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Analysis and Commentary

Restoring Meaningful Limits To “Waters Of The United States”

by Daren Bakst, Mark C. Rutzick, Adam J. Whitevia Regulatory Transparency Project
Tuesday, September 26, 2017

In a 2012 decision rejecting the Environmental Protection Act’s assertion of effectively unlimited discretion under the Clean Air Act, the Supreme Court observed that the “EPA asserts newfound authority to regulate millions of small sources — including retail stores, offices, apartment buildings, shopping centers, schools, and churches — and to decide, on an ongoing basis and without regard for the thresholds prescribed by Congress, how many of those sources to regulate.”

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Farewell To Title IX’s Kangaroo Courts

by Richard A. Epsteinvia Defining Ideas
Tuesday, September 26, 2017

Betsy DeVos wisely reverses the Obama administration’s policy on campus sexual assault cases. 

Michael McConnell October 2016
In the News

Law Professor Michael McConnell Wins Rex E. Lee Advocacy Award

featuring Michael McConnellvia Stanford News
Monday, September 25, 2017

Michael McConnell, the Richard and Frances Mallery Professor and Director of the Constitutional Law Center, was awarded the Rex E. Lee Advocacy Award by the Mid-Atlantic Chapter of the J. Reuben Clark Law Society.

Analysis and Commentary

Henderson On Rothstein's The Color Of Law

by David R. Hendersonvia EconLog
Monday, September 25, 2017

"We have created a caste system in this country, with African Americans kept exploited and geographically separate by racially explicit government policies." So writes Richard Rothstein in The Color of Law: A Forgotten History of How Our Government Segregated America. That's a strong statement. But Rothstein, a research associate of the Economic Policy Institute (EPI) and a fellow at the Thurgood Marshall Institute of the NAACP Legal Defense Fund, provides much support for his claim.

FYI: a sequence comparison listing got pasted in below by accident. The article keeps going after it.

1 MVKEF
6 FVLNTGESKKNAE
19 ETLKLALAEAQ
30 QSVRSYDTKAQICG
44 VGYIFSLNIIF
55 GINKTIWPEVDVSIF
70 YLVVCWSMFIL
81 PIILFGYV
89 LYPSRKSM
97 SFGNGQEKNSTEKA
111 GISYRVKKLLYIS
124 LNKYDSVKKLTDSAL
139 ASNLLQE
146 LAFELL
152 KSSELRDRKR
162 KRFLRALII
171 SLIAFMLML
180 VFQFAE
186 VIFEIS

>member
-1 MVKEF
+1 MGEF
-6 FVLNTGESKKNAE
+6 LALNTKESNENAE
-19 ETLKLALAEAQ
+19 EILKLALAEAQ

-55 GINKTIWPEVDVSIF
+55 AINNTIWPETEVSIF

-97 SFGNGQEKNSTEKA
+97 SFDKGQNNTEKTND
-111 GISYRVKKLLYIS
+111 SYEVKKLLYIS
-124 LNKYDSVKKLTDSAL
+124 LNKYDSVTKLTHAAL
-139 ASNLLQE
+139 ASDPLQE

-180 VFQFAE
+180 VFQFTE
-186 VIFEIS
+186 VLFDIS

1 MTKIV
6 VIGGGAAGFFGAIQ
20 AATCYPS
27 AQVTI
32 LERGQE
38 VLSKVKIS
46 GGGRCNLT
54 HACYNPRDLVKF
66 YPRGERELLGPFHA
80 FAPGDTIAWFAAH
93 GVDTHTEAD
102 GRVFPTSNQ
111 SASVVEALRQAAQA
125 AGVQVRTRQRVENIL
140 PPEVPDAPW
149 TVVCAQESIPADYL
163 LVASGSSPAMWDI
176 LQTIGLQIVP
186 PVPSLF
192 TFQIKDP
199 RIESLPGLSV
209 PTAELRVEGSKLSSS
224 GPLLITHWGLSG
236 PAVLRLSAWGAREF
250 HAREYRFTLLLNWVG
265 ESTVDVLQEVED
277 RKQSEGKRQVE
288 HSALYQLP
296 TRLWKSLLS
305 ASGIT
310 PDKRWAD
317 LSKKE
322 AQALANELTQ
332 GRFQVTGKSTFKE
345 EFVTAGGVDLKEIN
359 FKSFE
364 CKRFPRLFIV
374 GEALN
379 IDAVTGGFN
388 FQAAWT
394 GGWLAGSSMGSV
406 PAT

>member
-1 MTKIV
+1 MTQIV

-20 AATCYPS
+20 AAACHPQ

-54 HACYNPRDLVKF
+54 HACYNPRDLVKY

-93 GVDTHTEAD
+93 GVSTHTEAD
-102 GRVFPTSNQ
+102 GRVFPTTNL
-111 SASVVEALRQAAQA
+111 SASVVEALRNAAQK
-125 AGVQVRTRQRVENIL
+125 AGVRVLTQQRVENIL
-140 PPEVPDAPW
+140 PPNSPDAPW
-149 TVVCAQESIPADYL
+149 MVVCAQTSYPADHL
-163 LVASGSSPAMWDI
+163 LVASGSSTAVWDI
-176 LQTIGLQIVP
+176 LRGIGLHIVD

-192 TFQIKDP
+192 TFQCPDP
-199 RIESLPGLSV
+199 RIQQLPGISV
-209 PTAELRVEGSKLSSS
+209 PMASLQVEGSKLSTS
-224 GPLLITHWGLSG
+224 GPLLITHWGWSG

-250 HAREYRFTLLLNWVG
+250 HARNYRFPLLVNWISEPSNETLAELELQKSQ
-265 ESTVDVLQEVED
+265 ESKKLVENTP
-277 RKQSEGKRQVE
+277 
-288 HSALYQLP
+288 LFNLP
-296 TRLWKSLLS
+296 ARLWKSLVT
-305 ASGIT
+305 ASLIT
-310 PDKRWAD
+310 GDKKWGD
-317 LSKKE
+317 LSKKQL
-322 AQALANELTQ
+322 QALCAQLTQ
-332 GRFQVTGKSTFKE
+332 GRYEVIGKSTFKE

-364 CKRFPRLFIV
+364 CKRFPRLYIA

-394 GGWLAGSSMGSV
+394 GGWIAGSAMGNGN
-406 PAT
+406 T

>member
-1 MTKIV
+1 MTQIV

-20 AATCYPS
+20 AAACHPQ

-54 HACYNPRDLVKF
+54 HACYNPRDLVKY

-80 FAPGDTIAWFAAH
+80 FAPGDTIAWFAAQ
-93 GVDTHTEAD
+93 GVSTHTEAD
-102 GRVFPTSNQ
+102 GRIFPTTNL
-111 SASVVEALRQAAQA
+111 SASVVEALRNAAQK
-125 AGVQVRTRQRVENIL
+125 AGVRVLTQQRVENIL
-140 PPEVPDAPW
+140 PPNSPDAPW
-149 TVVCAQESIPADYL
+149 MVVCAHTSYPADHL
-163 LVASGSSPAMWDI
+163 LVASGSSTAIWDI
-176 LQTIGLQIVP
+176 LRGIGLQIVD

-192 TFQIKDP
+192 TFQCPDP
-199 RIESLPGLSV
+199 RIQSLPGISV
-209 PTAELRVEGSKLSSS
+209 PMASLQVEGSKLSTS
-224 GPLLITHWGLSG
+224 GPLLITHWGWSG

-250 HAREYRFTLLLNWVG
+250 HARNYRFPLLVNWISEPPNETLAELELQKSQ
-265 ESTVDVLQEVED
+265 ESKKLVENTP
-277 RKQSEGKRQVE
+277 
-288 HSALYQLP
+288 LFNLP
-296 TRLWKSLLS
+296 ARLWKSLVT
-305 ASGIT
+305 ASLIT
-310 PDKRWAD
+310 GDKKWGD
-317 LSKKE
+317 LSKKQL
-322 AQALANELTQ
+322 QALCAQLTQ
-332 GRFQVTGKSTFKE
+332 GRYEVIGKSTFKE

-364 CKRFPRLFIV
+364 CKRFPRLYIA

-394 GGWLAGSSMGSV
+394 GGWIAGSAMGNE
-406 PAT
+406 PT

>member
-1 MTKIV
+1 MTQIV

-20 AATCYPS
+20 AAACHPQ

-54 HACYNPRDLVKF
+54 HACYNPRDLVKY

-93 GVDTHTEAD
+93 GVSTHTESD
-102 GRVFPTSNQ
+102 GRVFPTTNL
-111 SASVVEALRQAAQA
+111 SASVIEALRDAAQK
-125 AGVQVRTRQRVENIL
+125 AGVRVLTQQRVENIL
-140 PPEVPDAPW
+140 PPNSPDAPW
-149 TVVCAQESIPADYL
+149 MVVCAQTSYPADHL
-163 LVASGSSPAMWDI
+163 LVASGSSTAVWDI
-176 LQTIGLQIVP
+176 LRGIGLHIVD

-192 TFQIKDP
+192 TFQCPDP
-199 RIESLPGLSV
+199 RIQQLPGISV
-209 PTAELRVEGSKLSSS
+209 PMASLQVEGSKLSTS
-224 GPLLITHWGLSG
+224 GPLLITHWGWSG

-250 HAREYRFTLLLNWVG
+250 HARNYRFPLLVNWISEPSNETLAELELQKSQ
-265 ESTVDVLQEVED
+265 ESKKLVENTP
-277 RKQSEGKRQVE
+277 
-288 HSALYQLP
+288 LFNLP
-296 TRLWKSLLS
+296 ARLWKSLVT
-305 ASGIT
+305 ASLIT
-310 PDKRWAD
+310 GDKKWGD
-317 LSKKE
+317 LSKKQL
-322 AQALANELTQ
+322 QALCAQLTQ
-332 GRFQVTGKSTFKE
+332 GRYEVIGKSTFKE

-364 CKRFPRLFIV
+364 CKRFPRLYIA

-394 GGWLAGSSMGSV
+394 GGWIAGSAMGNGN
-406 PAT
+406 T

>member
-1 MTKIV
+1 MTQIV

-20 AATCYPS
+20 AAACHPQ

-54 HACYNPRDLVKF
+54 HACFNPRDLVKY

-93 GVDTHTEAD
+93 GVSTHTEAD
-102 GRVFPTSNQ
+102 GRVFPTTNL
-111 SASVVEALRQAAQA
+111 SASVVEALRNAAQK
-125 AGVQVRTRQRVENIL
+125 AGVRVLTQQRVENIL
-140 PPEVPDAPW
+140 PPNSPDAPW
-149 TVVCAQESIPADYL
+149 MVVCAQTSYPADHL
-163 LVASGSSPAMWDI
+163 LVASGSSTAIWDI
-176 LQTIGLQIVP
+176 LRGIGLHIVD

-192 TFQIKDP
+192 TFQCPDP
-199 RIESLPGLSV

In the News

The Price Of Free Speech On A US Campus? $600,000

mentioning Victor Davis Hanson, Ayaan Hirsi Alivia Israel National News
Sunday, September 24, 2017

In 2007, then Dutch MP and critic of Islam, Ayaan Hirsi Ali, landed on American shores after a controversy at The Hague over the cost of her protection. America was to have guaranteed to her and many other Islamic dissidents that anonymity and pluralism of opinions where Hirsi Ali could work, talk and write, without fear of ending up as Theo van Gogh did, murdered on the streets of Amsterdam.


John Villasenor Discusses Censorship On The Liberty Files

interview with John Villasenorvia The Liberty Files
Friday, September 22, 2017

Hoover Institution fellow John Villasenor discusses his new survey showing that a shocking number of college students not only approve of censorship, many even approve of violence to stop “offensive” speech.

In the News

Violence Is Becoming More Acceptable

quoting Peter Berkowitzvia The Patriot Post
Friday, September 22, 2017

When one-fifth of college students believe it's fine to use violence to silence speech, we have a huge problem.


When College Students Don’t Understand The Concept Of Free Speech

by Chester E. Finn Jr.via Education Next
Friday, September 22, 2017

We’ve known for a while—thanks to the National Assessment and other measures—that American primary-secondary students aren’t learning a heckuva lot of civics, never mind that social studies is taught everywhere and taking high school civics is a widespread graduation requirement.


Tim Kane On The John Batchelor Show

interview with Timothy Kanevia The John Batchelor Show
Thursday, September 21, 2017

Hoover Institution fellow Tim Kane discusses his Fox News article "National security consequences of cutting immigration."

In the News

Speak Out For 1st Amendment

mentioning John Villasenorvia The Post And Courier
Thursday, September 21, 2017

History tells us repeatedly that you cannot have a functioning democracy without freedom of speech and expression, a right guaranteed in this nation by the First Amendment to the Constitution. Yet a recent survey of student opinion on a large number of U.S. college campuses finds that “freedom of expression is deeply imperiled on U.S. campuses.”


Research Teams